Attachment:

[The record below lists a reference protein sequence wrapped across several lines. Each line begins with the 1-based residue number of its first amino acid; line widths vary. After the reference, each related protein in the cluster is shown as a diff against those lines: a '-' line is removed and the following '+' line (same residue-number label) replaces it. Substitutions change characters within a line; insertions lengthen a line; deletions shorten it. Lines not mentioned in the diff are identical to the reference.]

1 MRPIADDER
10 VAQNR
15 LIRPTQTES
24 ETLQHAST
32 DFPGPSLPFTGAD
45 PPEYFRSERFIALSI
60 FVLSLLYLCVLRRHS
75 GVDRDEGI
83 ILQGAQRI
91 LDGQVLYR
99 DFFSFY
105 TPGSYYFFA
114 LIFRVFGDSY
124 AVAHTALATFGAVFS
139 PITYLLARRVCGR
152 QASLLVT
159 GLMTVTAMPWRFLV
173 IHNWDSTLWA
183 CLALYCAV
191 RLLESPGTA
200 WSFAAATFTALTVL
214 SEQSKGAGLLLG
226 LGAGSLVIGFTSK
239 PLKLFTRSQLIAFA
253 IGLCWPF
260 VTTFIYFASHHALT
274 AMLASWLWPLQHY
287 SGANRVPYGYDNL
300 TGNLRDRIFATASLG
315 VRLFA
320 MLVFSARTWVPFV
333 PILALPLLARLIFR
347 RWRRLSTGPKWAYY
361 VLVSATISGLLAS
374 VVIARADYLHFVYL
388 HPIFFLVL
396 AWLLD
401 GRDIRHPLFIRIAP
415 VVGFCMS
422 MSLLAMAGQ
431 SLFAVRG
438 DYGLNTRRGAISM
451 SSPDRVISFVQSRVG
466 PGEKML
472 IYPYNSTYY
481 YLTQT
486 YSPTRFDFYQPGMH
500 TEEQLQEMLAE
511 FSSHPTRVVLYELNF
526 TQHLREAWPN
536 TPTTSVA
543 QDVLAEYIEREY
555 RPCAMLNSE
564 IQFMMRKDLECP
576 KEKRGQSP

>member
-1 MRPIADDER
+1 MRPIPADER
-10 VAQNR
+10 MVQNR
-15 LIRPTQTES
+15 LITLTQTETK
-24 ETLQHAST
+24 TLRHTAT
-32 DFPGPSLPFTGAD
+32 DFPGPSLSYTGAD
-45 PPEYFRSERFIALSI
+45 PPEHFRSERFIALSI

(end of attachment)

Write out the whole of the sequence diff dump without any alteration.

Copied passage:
[The record below lists a reference protein sequence wrapped across several lines. Each line begins with the 1-based residue number of its first amino acid; line widths vary. After the reference, each related protein in the cluster is shown as a diff against those lines: a '-' line is removed and the following '+' line (same residue-number label) replaces it. Substitutions change characters within a line; insertions lengthen a line; deletions shorten it. Lines not mentioned in the diff are identical to the reference.]

1 MRPIADDER
10 VAQNR
15 LIRPTQTES
24 ETLQHAST
32 DFPGPSLPFTGAD
45 PPEYFRSERFIALSI
60 FVLSLLYLCVLRRHS
75 GVDRDEGI
83 ILQGAQRI
91 LDGQVLYR
99 DFFSFY
105 TPGSYYFFA
114 LIFRVFGDSY
124 AVAHTALATFGAVFS
139 PITYLLARRVCGR
152 QASLLVT
159 GLMTVTAMPWRFLV
173 IHNWDSTLWA
183 CLALYCAV
191 RLLESPGTA
200 WSFAAATFTALTVL
214 SEQSKGAGLLLG
226 LGAGSLVIGFTSK
239 PLKLFTRSQLIAFA
253 IGLCWPF
260 VTTFIYFASHHALT
274 AMLASWLWPLQHY
287 SGANRVPYGYDNL
300 TGNLRDRIFATASLG
315 VRLFA
320 MLVFSARTWVPFV
333 PILALPLLARLIFR
347 RWRRLSTGPKWAYY
361 VLVSATISGLLAS
374 VVIARADYLHFVYL
388 HPIFFLVL
396 AWLLD
401 GRDIRHPLFIRIAP
415 VVGFCMS
422 MSLLAMAGQ
431 SLFAVRG
438 DYGLNTRRGAISM
451 SSPDRVISFVQSRVG
466 PGEKML
472 IYPYNSTYY
481 YLTQT
486 YSPTRFDFYQPGMH
500 TEEQLQEMLAE
511 FSSHPTRVVLYELNF
526 TQHLREAWPN
536 TPTTSVA
543 QDVLAEYIEREY
555 RPCAMLNSE
564 IQFMMRKDLECP
576 KEKRGQSP

>member
-1 MRPIADDER
+1 MRPIPADER
-10 VAQNR
+10 MVQNR
-15 LIRPTQTES
+15 LITLTQTETK
-24 ETLQHAST
+24 TLRHTAT
-32 DFPGPSLPFTGAD
+32 DFPGPSLSYTGAD
-45 PPEYFRSERFIALSI
+45 PPEHFRSERFIALSI